The Federal Lands Legal Foundation, a Non-profit Legalfoundation, Plaintiff-appellant, v. United States Forest Service, an Agency of the United Statesdepartment of Agriculture; Dale Robertson, Chief of Theunited States Forest Service; Mike Espy, Secretary Ofagriculture; Bureau of Land Management, an Agency of Theunited States Department of Interior; Cy Jamison, Directorof the Bureau of Land Management; Bruce Babbitt, Secretaryof Interior, Defendants-appellees, 13 F.3d 405 (10th Cir. 1993)Annotate this Case
ORDER AND JUDGMENT1
Before TACHA and BARRETT, Circuit Judges, and BROWN,** District Judge.
After examining the briefs and appellate record, this panel has determined unanimously that oral argument would not materially assist the determination of this appeal. See Fed. R. App. P. 34(a); 10th Cir. R. 34.1.9. The case is therefore ordered submitted without oral argument; appellant's request for oral argument is denied.
Appellant Federal Lands Legal Foundation (FLLF) brought this suit against defendants, claiming that the Forest Service failed to promulgate regulations implementing Section 8 of the Public Rangelands Improvement Act of 1978, 43 U.S.C. 1752(d). The complaint sought declaratory and injunctive relief and a writ of mandamus ordering the Forest Service to comply with its alleged duty. Following the defendants' motion to dismiss for lack of jurisdiction or for summary judgment, the parties agreed to consolidate a preliminary injunction hearing with a trial on the merits. After the consolidated proceedings before the district court, and after post-hearing briefing and supplemental briefing on defendants' statute of limitations defense, the district court granted defendants' motion, dismissing the action for lack of subject matter jurisdiction. FLLF filed a timely notice of appeal; this court has jurisdiction over the appeal pursuant to 28 U.S.C. 1291. We review the district court's dismissal for lack of subject matter jurisdiction de novo. Williams v. United States, 957 F.2d 742, 743 (10th Cir. 1992).
The district court concluded that 1) FLLF lacked standing to bring the suit, 2) the court lacked subject matter jurisdiction over FLLF's claims under the Administrative Procedure Act (APA), and 3) the applicable statute of limitations barred FLLF's claims. On appeal, FLLF presents arguments on all of these points as well as the substantive merits of its claims, and contends that it has a right to judicial review under the federal mandamus statute, an issue the district court did not reach in light of its ruling that FLLF lacked standing.2 Because we agree with the district court that the applicable statute of limitations bars FLLF's claims, and because that ruling is dispositive of the case, we affirm on that basis only. We do not reach FLLF's remaining arguments regarding standing or federal court review of agency action under the APA.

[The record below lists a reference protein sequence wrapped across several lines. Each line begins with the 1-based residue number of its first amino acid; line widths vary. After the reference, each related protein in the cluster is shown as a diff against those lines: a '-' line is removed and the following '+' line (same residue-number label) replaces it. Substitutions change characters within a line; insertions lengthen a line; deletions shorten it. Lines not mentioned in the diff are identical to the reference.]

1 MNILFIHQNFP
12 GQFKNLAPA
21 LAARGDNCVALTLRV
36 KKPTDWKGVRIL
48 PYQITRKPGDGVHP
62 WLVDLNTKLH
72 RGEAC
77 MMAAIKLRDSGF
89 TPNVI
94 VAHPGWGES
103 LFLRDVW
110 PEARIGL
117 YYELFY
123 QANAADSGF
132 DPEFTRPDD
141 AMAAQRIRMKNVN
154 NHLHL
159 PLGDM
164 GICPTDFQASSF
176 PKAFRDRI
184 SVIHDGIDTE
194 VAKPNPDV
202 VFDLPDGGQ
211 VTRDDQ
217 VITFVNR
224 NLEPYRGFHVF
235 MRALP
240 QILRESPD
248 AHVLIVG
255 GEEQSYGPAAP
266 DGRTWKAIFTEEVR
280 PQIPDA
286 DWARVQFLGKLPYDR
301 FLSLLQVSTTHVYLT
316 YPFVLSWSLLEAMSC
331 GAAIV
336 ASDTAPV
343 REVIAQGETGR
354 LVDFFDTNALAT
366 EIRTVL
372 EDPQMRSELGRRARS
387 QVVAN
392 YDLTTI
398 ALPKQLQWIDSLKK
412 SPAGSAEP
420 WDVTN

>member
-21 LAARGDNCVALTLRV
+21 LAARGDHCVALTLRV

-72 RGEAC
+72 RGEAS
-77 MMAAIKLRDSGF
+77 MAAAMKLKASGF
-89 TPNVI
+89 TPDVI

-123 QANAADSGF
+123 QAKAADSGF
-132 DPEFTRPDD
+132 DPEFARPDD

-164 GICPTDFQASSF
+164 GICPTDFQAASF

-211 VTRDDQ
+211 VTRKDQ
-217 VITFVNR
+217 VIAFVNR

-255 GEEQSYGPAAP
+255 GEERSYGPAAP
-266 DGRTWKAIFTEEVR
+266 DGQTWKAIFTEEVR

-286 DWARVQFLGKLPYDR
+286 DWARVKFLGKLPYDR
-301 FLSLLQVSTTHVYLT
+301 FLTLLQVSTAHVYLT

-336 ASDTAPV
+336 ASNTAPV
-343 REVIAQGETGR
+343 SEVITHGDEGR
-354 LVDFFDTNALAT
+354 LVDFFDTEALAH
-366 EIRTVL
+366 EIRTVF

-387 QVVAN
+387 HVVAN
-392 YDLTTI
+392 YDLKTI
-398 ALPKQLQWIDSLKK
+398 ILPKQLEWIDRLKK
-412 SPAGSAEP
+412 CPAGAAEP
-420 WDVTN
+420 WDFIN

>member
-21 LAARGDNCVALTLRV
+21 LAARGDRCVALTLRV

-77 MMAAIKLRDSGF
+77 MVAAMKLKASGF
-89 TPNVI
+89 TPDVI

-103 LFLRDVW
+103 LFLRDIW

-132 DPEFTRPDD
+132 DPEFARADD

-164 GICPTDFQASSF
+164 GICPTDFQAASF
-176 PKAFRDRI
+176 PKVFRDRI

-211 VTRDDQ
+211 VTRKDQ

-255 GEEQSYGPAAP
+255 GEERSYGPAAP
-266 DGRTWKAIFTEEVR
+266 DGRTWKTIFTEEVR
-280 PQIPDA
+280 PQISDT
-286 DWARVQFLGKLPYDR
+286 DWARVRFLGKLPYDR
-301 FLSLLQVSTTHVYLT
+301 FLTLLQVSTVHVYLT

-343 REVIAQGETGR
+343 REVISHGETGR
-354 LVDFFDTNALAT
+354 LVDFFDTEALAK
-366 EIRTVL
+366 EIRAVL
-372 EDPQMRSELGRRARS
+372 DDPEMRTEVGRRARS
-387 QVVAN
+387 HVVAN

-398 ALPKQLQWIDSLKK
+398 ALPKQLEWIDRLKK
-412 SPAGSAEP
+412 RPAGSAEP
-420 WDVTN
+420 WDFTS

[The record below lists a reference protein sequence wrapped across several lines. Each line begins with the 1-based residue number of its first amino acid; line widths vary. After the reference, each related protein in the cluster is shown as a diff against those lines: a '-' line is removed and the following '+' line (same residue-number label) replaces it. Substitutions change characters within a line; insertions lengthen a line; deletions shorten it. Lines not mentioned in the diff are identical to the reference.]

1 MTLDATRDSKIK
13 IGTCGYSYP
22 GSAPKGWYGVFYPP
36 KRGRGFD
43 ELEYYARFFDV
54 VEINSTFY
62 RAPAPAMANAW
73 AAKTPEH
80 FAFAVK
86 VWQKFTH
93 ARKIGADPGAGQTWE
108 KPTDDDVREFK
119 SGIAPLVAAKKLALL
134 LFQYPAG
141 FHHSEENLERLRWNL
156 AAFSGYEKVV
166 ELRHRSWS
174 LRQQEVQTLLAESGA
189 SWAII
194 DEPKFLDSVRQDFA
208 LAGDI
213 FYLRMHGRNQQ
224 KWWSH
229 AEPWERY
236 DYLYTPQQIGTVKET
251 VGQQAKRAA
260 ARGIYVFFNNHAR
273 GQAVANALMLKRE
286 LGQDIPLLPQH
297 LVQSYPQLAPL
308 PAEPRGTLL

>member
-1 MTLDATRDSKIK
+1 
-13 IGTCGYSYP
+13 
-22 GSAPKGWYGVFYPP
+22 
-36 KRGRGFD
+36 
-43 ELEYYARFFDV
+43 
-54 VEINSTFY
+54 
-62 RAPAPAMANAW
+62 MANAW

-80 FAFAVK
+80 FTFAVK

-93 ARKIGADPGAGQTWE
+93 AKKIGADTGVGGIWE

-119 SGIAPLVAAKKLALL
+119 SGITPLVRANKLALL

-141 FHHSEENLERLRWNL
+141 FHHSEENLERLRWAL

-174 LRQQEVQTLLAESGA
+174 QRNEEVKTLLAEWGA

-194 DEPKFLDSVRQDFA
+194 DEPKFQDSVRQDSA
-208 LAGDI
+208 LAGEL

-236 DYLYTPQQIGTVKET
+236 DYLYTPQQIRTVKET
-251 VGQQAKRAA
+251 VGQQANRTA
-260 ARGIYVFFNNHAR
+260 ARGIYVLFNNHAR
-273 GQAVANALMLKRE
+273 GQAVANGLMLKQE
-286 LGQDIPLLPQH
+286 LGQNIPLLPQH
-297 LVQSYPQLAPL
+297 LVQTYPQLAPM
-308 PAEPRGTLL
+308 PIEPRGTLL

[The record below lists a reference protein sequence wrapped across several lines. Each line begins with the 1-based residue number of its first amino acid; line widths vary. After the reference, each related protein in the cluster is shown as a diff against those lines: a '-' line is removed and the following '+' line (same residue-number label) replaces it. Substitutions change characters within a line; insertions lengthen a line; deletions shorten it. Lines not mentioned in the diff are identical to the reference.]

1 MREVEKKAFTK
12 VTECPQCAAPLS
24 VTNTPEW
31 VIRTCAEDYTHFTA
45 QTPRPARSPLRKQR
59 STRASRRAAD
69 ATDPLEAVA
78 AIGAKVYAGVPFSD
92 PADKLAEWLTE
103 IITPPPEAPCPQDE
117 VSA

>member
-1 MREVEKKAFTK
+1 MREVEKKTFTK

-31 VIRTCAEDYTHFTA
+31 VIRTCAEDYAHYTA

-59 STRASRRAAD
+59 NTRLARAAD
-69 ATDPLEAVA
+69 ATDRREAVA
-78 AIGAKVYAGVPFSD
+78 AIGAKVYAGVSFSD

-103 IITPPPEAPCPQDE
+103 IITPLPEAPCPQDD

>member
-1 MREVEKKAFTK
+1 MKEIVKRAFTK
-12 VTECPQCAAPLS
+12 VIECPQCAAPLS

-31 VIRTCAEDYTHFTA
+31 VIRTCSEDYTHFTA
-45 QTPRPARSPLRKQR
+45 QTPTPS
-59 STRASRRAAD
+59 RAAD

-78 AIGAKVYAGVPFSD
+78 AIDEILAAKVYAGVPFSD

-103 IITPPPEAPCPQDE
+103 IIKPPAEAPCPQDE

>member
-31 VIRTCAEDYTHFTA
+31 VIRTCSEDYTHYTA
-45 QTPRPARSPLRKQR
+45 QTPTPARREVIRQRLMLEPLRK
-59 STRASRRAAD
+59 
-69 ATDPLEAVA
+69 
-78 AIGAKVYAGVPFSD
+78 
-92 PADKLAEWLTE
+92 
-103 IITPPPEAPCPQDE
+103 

Section 8 of the Public Rangelands Improvement Act was enacted in 1978 as part of the Federal Land Policy and Management Act. In 1979, the Forest Service promulgated 36 C.F.R. 222.2, a federal regulation governing the implementation of Section 8. FLLF brought this suit against defendants in 1991. The statute of limitations generally applicable to suits seeking review of agency action is found at 28 U.S.C. 2401(a),3 see Smith v. Marsh, 787 F.2d 510, 512 (10th Cir. 1986); Village of Elk Grove Village v. Evans, 997 F.2d 328, 331 (7th Cir. 1993). Application of this six-year statute would bar FLLF's claims, divesting a reviewing court of subject matter jurisdiction, see Sisseton-Wahpeton Sioux Tribe v. United States, 895 F.2d 588, 592 (9th Cir.), cert. denied, 498 U.S. 824 (1990). The statute of limitations is triggered only by "final agency action" under the APA, 5 U.S.C. 704. See Impro Prods., Inc. v. Block, 722 F.2d 845, 850 (D.C. Cir. 1983), cert. denied, 469 U.S. 931 (1984). Final agency action includes promulgation of regulations, see Rocky Mountain Oil & Gas Ass'n v. Watt, 696 F.2d 734, 741 n.8 (10th Cir. 1982), and denial of a formal request to issue, amend, or repeal a rule pursuant to the APA, 5 U.S.C. 553(e), see Environmental Defense Fund v. Reilly, 909 F.2d 1497, 1504 n.97 (D.C. Cir. 1990). FLLF does not contend otherwise, but asserts that the statute is inapplicable here.